Scott's address marks the formal beginning of Florida's 2014 legislative session
TALLAHASSEE, Fla. -- Florida Governor Rick Scott will deliver his annual State of the State address from the state capitol Tuesday at 11 a.m.
It is the fourth time the first first-term Republican has made the speech since he was elected to office in 2010. Lawmakers from both the Florida House of Representatives and Senate will be present.
The News-Press, a sister publication of First Coast News, obtained the following excerpts from Scott's office. They offer a glimpse at what he is expected to say.
"We have added almost a half a million jobs. Together, we have cut taxes 24 times already... And my hope is that we are about to cut them again... by another $500 million this year.
"As I tell the hard-working people of Florida as I travel our state: We want you to keep more of the money you earn...because it's your money!
"Working together, we have made Florida not just a destination for tourists – but a destination for opportunity. And when I say that "we" have done it, I don't mean just those of us here in this chamber today.
"No, the real credit goes to the hard working and industrious people of the great state of Florida."
"Today, we are moving the bar even higher. If we continue to pay down debt – like we do in this budget by another $170 million …
"If we continue to cut taxes – by rolling back the 2009 tax hike on annual motor vehicle fees so Floridians keep more of the money they earn…And, if we continue to cut taxes on small businesses - by cutting the tax on business leases and rolling back the business tax to now exempt 4 out of 5 Florida businesses from paying it.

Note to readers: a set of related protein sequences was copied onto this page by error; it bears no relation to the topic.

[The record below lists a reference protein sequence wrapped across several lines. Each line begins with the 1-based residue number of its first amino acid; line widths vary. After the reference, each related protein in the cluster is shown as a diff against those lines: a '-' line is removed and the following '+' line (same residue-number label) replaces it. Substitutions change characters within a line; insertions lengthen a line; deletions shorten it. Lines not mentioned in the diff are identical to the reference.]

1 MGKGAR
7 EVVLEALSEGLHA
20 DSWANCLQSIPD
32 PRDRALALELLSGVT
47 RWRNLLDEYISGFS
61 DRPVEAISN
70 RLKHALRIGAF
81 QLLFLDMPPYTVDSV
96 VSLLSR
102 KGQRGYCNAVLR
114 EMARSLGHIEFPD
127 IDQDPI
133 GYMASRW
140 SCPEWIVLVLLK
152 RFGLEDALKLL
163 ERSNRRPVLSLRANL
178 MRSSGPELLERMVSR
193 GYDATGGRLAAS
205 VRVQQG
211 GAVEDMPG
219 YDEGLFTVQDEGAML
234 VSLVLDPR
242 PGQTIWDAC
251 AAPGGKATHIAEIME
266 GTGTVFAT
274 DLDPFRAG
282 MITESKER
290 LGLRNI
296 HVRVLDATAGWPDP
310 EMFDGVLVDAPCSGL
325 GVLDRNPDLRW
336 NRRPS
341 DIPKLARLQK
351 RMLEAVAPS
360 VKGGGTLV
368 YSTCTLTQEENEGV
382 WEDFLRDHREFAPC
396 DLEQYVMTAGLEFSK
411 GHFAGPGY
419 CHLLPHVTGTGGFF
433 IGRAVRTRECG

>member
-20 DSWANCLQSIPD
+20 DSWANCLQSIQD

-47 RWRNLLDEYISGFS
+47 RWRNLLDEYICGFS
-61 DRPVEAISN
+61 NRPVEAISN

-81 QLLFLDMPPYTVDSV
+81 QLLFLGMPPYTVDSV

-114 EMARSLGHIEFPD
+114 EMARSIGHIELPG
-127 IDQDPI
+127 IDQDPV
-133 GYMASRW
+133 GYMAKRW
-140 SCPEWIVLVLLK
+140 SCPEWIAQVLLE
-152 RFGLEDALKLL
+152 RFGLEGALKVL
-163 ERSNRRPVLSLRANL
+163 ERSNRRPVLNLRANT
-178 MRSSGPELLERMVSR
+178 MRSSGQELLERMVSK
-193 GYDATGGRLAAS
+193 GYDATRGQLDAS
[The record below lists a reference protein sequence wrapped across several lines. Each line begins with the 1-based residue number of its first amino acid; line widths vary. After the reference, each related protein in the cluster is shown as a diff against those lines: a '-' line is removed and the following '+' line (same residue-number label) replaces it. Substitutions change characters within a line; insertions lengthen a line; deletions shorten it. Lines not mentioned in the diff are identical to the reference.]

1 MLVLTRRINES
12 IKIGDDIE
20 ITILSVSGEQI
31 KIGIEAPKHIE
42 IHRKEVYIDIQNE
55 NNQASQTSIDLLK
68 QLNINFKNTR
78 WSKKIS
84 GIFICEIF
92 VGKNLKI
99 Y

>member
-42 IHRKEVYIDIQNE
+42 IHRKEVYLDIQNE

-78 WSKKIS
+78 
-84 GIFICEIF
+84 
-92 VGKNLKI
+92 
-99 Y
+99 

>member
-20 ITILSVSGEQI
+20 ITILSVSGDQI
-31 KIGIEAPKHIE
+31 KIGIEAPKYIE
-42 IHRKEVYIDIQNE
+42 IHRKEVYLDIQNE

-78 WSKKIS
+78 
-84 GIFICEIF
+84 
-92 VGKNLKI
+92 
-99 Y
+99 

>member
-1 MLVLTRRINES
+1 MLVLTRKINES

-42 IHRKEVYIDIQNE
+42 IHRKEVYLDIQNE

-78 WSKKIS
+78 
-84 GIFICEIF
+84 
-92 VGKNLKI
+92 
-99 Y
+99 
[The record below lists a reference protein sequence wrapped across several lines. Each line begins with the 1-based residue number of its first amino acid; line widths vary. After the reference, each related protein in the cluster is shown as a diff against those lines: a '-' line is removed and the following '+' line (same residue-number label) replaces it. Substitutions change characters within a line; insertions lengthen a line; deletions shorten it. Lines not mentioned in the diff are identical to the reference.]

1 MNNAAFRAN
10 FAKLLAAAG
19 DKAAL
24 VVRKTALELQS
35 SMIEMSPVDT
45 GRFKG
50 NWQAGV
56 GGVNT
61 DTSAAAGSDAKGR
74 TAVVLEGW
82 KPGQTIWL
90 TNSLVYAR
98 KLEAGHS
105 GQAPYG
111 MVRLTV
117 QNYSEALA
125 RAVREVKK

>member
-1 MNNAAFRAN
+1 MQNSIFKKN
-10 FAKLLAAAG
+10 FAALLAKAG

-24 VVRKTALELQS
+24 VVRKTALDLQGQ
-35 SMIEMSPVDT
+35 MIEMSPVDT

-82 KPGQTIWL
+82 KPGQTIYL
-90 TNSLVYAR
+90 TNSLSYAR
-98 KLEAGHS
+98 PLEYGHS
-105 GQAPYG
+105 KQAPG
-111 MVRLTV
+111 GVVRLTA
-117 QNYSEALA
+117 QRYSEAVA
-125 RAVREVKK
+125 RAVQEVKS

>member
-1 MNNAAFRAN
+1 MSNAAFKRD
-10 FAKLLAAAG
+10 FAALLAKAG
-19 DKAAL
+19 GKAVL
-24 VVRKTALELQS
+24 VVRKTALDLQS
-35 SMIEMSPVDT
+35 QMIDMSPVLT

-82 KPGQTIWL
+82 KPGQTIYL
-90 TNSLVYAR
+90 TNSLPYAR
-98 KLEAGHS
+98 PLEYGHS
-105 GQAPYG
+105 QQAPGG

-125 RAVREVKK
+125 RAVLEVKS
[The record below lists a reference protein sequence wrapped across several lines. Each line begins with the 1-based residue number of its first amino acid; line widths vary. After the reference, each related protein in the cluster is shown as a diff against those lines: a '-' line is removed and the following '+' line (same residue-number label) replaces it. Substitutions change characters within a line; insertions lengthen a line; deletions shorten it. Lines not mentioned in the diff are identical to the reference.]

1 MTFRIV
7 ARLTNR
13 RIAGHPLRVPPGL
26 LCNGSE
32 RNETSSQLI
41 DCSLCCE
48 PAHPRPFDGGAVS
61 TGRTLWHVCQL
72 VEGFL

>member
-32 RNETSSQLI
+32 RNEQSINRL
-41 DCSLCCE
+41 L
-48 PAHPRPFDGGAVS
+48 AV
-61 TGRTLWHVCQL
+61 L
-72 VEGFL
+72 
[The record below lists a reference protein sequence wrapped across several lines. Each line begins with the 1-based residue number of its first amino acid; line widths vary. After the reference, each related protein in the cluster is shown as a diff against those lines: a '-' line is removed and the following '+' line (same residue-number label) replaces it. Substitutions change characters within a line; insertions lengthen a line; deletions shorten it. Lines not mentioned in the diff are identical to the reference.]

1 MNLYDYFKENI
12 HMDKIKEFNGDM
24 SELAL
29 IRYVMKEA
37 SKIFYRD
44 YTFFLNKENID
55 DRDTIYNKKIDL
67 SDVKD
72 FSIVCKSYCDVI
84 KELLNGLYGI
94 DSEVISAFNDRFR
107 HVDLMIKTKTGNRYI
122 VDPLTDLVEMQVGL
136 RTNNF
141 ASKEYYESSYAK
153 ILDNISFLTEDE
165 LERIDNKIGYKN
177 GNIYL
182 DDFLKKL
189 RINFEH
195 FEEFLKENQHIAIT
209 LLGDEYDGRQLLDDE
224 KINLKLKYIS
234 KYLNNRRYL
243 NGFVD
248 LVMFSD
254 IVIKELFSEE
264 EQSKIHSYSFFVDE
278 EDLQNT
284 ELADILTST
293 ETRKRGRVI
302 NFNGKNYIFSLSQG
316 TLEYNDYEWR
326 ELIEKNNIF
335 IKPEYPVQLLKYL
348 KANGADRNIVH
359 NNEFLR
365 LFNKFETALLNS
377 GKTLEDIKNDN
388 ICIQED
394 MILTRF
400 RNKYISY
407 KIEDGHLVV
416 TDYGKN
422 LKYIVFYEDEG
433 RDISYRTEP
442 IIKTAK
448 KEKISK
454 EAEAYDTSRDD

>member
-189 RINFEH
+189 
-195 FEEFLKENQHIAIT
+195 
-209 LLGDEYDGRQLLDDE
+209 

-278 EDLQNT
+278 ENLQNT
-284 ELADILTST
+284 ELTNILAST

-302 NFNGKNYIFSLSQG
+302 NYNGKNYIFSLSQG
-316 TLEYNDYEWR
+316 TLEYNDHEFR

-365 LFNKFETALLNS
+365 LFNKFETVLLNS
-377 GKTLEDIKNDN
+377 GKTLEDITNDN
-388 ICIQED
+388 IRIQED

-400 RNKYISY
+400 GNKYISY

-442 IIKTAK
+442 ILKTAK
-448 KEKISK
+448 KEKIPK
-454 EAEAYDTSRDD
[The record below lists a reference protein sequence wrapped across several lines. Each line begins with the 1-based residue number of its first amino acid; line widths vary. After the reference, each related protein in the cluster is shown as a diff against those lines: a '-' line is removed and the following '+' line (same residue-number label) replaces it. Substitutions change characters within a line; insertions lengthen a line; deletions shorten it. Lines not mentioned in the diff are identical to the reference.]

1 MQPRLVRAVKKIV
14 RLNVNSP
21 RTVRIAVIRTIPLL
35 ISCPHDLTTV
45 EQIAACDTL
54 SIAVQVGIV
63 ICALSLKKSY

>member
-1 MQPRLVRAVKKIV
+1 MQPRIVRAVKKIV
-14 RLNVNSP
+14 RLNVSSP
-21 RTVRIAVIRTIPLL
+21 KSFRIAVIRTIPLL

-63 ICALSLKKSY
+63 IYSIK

If we do all this, we can make Florida not just the land of 700,000 new jobs. We will make Florida the land of opportunity."
"Every parent wants their child to get a great education… and for many that doesn't end at high school.
"That's why we are recommending $80 million in our budget this year for those colleges and universities who graduate students best positioned to get a job.
"We are changing how we fund higher education... but if we want to make higher education more accessible to low and middle-income families...
"We have to make it more affordable. Last year, I vetoed a tuition increase that would have taken a total of more than $42 million from Florida families.
"And, this year, with your help, we want to get rid of the 15 percent annual increase and inflationary increase on tuition. Undoing these 2007 and 2009 laws is another way we can keep higher education affordable and accessible.
"My commitment to every family dreaming to send their children to college is simple: We will hold the line on tuition."
Scott's address marks the formal beginning of Florida's 2014 legislative session.